Before the season began, people were constantly asking me how I thought the Central would turn out. I almost always said the same thing: it'll come down the Cubs, the Cardinals, and the Brewers, and setting my fanboyism aside, I really didn't know who would come out on top.
It's pretty clear at this point that it's a two-horse race, and the Cardinals are all but out of it. LaRussa's strategy of converting mediocre relievers into starters has proven less than 100% effective, though nothing TLR has done could hurt as much as losing Chris Carpenter for most of the season. Despite all that, St. Louis is only 8.5 games back. I don't think they have the team to make up that difference--it doesn't help that they have to overcome two teams--but it might be too early to write them off altogether.
The big question facing the Cards is this: are many of their players (especially hitters) in the middle of horrible years, or did they just have a collectively painful first half? While Albert Pujols is his usual mashing self, and Chris Duncan has made up for his metal glove by outslugging Pujols (really!), the rest of the offense has been pathetic.
For instance, Scott Rolen is slugging .378. Adam Kennedy has made me look stupid by being one of the worst regulars in the game, with and OBP and a slugging percentage under .300. Jim Edmonds has also slugged under .400...when he played. All in all, the Cards are 11th in the league in runs scored, just above the Padres, who would far exceed them if we adjusted for park. While those negative results could be caused by nagging injuries, or even age in the cases of Rolen and Edmonds, I find it hard to believe that those guys are really that bad. A hot streak from two of those guys, combined with Pujols and Duncan continuing to hit, could turn into quite the winning streak.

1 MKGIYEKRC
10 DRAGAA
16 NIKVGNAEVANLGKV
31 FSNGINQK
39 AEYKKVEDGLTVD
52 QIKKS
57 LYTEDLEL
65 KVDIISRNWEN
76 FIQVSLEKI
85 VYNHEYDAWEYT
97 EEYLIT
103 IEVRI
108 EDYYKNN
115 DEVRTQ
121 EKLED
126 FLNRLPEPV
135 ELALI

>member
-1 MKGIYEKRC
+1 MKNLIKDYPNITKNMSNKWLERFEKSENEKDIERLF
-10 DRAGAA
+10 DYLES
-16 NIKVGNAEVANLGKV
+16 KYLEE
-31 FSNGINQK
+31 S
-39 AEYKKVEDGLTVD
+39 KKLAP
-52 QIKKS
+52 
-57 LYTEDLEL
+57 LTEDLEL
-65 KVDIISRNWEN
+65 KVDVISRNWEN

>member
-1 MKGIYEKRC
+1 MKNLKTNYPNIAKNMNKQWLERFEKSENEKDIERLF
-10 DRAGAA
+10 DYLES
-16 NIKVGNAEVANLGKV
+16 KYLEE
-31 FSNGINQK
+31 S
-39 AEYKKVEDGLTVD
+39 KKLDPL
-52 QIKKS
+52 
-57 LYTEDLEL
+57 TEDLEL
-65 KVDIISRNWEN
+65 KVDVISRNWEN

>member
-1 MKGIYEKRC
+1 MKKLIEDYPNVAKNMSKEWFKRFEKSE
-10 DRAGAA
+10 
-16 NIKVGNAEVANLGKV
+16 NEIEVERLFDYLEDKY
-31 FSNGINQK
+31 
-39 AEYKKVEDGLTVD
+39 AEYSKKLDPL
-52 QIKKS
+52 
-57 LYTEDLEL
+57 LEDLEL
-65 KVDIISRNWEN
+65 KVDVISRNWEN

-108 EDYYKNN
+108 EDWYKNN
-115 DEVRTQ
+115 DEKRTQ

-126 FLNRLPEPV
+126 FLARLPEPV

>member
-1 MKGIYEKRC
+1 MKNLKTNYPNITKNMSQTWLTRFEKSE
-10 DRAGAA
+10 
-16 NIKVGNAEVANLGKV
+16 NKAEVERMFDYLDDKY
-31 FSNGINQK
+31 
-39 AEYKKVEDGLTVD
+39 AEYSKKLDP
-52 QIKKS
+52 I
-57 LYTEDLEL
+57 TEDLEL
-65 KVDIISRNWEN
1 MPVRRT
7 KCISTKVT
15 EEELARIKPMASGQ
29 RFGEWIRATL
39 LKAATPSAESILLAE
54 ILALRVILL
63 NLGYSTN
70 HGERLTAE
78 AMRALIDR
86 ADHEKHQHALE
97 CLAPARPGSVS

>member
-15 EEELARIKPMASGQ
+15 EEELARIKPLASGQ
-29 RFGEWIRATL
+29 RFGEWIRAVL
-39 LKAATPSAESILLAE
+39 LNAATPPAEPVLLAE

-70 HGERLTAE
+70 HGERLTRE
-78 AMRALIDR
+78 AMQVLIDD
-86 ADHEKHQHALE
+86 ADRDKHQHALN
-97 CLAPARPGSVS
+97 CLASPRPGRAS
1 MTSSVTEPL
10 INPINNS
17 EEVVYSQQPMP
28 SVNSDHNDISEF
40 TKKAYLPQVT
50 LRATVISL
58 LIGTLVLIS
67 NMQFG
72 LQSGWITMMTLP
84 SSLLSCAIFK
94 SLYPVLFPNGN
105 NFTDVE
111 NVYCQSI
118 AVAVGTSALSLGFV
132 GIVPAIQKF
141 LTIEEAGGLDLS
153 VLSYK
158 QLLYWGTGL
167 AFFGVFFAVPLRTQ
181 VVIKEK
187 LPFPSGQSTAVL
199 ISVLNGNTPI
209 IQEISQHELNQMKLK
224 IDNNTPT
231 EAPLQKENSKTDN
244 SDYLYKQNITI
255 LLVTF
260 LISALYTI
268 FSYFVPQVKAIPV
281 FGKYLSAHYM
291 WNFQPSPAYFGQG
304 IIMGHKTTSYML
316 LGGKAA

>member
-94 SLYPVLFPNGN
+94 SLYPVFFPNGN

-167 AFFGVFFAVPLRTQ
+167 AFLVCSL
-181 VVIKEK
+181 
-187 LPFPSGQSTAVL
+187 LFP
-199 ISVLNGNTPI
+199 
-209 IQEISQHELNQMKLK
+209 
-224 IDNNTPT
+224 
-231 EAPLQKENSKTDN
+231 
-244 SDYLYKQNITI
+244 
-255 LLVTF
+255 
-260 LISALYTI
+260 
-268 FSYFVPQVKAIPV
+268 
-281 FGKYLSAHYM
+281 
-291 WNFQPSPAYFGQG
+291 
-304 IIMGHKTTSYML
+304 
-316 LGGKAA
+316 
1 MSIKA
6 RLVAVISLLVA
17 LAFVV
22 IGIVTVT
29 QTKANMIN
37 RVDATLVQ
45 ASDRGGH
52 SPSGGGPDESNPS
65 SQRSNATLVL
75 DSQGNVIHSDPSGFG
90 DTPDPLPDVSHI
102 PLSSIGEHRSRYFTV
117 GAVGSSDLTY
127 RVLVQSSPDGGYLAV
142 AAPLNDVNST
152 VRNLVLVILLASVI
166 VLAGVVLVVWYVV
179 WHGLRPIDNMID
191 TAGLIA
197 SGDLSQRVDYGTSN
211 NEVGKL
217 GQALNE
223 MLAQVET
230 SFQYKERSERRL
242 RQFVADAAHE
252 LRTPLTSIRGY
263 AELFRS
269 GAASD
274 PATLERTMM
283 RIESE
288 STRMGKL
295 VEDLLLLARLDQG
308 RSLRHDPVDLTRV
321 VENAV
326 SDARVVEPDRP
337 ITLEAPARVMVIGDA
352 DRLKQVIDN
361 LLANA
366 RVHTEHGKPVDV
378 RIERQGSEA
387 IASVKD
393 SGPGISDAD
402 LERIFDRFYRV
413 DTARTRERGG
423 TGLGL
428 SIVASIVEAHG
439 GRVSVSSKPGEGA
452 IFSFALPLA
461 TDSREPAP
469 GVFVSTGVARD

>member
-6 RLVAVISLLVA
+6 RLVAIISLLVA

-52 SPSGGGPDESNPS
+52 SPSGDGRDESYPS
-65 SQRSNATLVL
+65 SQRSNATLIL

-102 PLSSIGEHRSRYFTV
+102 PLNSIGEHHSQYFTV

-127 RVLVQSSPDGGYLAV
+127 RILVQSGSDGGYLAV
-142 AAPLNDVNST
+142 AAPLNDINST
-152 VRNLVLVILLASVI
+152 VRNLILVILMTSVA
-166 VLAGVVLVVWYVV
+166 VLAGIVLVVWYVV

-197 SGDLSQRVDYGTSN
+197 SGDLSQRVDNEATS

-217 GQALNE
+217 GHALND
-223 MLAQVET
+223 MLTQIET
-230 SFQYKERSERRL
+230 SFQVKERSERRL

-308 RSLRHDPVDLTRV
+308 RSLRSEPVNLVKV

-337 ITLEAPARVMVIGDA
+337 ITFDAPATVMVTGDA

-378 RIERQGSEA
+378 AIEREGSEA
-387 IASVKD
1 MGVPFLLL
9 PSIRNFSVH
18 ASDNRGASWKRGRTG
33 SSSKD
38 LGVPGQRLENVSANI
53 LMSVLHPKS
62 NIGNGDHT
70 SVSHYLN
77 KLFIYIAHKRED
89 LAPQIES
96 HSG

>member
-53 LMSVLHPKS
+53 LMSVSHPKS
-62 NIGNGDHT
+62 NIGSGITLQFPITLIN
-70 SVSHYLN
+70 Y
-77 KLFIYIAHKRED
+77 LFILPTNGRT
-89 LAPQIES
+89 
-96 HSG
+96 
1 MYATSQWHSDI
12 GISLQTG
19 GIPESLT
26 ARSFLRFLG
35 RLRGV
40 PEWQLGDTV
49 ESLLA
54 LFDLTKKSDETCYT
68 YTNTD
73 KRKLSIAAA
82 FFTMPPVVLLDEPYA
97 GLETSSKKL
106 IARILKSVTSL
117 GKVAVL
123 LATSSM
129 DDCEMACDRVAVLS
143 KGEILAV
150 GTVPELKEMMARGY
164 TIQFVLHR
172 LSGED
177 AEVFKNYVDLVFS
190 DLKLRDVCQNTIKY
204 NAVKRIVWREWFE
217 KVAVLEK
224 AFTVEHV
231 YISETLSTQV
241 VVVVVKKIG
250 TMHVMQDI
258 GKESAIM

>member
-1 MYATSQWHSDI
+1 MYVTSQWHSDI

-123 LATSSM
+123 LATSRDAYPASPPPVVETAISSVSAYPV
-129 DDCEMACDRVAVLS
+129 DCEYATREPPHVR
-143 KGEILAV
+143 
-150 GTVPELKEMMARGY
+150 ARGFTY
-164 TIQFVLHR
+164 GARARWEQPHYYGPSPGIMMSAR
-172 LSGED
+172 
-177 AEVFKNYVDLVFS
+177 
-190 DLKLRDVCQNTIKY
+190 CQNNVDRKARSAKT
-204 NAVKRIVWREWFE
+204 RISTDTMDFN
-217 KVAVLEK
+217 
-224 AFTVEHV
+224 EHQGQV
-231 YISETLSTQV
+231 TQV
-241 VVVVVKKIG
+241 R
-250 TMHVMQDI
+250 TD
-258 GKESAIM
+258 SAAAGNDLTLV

The pitching is less likely to propel the team on a hot streak, especially since Carpenter's return is in question now. Originally, there was talk he'd make it back by the end of the month, but he pitched poorly on rehab starts, and has since been shut down again. He might not pitch again this season. That leaves the rotation full of guys like Mike Maroth and Kip Wells, and that's probably enough to keep the Cards in third place. But you never know; nearly everybody in the rotation has had a stretch of effectiveness. If the offense starts putting up five runs a game, Wainwright and the rest might be able to do the job.
As I said, I don't really think the Cards are going to end up being a factor. But their postseason odds just nudged back above 1%, and 8.5 games back in July is far from insurmountable. If Carpenter comes back soon, or if Jocketty pulls some trade deadline magic, it might be enough to push the Cards back in the race.